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More than three weeks after Maine confirmed its first case of the new coronavirus, the state has recorded cases in all but one of its 16 counties.
As of Monday, Piscataquis County was the only one without a confirmed case of the fast-spreading infection that has caused a pandemic and shut down much of daily life. Two other counties, Aroostook and Washington, both recorded their first cases last week.
The lack of confirmed cases is likely the result of the county’s low population density and the limited testing for the virus that has obscured the full extent of the coronavirus outbreak. But there’s a good chance the virus is in the county even if testing hasn’t confirmed it.
“You have to assume it’s there, and I would,” said Dora Mills, chief health improvement officer for the MaineHealth hospital system and a former director of the Maine Center for Disease Control and Prevention. “What we know from other places, the virus likely circulated for several weeks before they knew it was circulating.”
Piscataquis County has a lot in common with the hundreds of other U.S. counties that have yet to record a coronavirus case. Some 85 percent of them are rural, according to an Associated Press analysis published late last month. They also tend to have older populations, lower household incomes and higher poverty rates — factors that put more residents at greater risk from the virus because they correlate with poorer health.
At a time when people are told to keep their distance from each other to slow the virus’ spread, Piscataquis County’s low population density — the lowest of any county in the state, at 4.4 people per square mile in 2010 — offers an advantage, said Mills.
“It could be protecting them for a while,” she said. “When we talk about social distancing, it’s obviously easier in Piscataquis County than it is in New York City that has 70,000 [people] per square mile.”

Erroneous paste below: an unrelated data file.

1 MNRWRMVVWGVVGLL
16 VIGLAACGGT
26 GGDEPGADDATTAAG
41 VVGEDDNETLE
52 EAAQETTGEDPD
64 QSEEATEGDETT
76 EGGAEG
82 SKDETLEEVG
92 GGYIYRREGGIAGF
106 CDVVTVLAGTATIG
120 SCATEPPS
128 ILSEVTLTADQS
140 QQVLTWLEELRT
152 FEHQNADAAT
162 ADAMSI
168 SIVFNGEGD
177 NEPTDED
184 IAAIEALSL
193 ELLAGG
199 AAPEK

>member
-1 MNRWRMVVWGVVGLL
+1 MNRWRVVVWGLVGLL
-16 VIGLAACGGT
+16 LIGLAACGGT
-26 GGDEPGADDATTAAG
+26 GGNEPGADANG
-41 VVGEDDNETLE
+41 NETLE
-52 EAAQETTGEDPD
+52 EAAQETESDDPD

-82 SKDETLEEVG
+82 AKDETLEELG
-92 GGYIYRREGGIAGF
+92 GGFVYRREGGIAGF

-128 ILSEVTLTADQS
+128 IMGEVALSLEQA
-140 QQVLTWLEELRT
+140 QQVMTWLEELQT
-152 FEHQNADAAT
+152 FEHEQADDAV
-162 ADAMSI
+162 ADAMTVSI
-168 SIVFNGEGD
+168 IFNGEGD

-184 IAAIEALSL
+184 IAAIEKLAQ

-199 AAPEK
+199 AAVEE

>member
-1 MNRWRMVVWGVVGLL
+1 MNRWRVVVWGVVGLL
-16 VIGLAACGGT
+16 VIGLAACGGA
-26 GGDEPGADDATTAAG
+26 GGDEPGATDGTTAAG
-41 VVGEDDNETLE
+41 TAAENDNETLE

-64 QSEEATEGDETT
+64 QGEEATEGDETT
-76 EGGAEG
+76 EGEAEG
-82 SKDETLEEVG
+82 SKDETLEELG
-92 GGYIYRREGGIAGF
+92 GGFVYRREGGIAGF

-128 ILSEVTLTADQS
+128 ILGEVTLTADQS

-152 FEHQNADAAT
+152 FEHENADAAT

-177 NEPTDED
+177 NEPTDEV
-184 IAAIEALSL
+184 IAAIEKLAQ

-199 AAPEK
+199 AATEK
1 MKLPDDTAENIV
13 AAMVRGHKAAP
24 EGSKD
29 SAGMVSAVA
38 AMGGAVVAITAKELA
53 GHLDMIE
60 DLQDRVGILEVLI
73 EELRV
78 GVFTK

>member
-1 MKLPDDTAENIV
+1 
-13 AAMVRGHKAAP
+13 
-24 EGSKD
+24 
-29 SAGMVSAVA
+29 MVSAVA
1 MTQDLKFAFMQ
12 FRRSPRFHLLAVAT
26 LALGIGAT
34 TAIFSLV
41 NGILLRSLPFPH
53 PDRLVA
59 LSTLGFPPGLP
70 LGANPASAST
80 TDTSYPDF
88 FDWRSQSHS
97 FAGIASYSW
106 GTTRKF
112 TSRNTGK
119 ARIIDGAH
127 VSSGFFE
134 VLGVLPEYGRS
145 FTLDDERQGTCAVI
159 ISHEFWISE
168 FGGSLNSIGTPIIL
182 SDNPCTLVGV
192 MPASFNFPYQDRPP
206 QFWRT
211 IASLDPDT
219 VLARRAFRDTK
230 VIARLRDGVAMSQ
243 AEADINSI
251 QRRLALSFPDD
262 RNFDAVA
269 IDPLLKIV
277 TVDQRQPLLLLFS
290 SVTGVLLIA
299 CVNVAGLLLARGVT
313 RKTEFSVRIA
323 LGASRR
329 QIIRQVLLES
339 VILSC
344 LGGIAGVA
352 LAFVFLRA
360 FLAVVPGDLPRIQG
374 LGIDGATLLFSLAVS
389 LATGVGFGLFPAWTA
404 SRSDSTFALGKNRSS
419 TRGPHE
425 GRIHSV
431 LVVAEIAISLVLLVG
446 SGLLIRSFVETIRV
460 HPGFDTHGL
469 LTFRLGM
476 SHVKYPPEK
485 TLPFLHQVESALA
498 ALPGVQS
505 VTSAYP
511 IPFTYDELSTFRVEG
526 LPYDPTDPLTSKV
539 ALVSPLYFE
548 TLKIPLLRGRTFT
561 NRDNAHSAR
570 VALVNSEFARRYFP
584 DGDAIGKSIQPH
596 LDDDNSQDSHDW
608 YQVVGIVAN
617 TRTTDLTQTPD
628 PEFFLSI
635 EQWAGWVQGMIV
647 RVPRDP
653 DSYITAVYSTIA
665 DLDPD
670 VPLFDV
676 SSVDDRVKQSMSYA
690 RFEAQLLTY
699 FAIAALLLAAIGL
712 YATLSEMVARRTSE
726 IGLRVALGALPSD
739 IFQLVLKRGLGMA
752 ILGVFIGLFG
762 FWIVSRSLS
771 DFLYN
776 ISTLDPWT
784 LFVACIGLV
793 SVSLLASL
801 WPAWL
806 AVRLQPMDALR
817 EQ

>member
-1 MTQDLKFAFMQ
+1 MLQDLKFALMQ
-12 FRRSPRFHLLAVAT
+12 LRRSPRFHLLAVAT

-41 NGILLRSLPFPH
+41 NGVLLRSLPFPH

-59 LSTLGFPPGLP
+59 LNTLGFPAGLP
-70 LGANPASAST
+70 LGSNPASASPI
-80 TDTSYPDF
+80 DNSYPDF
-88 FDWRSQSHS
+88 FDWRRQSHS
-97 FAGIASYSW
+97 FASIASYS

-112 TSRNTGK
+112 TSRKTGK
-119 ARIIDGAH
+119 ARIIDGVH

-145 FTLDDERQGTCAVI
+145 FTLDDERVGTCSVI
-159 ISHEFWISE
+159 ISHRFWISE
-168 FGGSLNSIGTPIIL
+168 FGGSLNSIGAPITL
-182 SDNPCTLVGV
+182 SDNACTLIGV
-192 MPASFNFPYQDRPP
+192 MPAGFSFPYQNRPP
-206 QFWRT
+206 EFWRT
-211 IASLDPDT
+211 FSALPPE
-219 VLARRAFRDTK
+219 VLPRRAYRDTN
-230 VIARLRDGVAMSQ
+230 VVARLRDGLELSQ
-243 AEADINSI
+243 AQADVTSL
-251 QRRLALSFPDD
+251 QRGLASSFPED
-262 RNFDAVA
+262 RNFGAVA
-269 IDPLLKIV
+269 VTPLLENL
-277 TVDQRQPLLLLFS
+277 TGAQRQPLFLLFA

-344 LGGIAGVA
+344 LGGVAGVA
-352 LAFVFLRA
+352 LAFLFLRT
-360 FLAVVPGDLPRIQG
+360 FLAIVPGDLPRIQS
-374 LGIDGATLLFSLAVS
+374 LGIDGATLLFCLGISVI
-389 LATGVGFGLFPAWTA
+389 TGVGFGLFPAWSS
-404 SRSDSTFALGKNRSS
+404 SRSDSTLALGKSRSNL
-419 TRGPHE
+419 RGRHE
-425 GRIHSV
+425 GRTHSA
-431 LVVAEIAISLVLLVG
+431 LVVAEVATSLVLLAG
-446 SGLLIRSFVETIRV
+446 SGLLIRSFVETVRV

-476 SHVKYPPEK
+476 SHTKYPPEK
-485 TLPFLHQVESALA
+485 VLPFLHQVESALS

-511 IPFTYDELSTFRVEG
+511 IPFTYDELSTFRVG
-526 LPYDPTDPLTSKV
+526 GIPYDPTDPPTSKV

With no local cases recorded, Mills said, county residents could be lulled into a false sense of security.
“There’s no reasons to think Piscataquis County is somehow isolated from the rest of the state,” she said. “The virus doesn’t see the border, and there’s still traffic going up and down the roads there.”
And the healthy people among whom the virus first typically circulates aren’t prioritized for a limited number of COVID-19 tests. Those tests have recently been reserved for people who are already hospitalized, have underlying health problems and live in congregate care settings such as nursing homes.
Northern Light Health, the hospital system that owns Piscataquis County’s two hospitals, has set up drive-up testing sites in Dover-Foxcroft and Greenville. However, because of the testing criteria, “it’s rare that someone would be tested at the assessment site,” said Northern Light spokesperson Chris Facchini.
While low population density offers some protection, the county’s rural nature could also put it at risk for an event that infects a large portion of the population at a single time, Mills said. Rural areas are more susceptible to those so-called super-spreading events — such as a single funeral in late February that is responsible for a coronavirus outbreak in Dougherty County, Georgia.
“Because you have a gathering of 30 people or 50 people in a rural town for a funeral, proportionately it’s much bigger than a 50-person gathering in a city,” she said. “You could have the most of the town infected within a couple weeks.”
The hospitals, Northern Light C.A. Dean in Greenville and Northern Light Mayo in Dover-Foxcroft, are working to increase their capacity in case of a coronavirus outbreak, Facchini said. Those preparations include training staff to work in the hospital departments that would likely see the greatest demand during an outbreak and at the testing sites.
Watch: How does COVID-19 spread?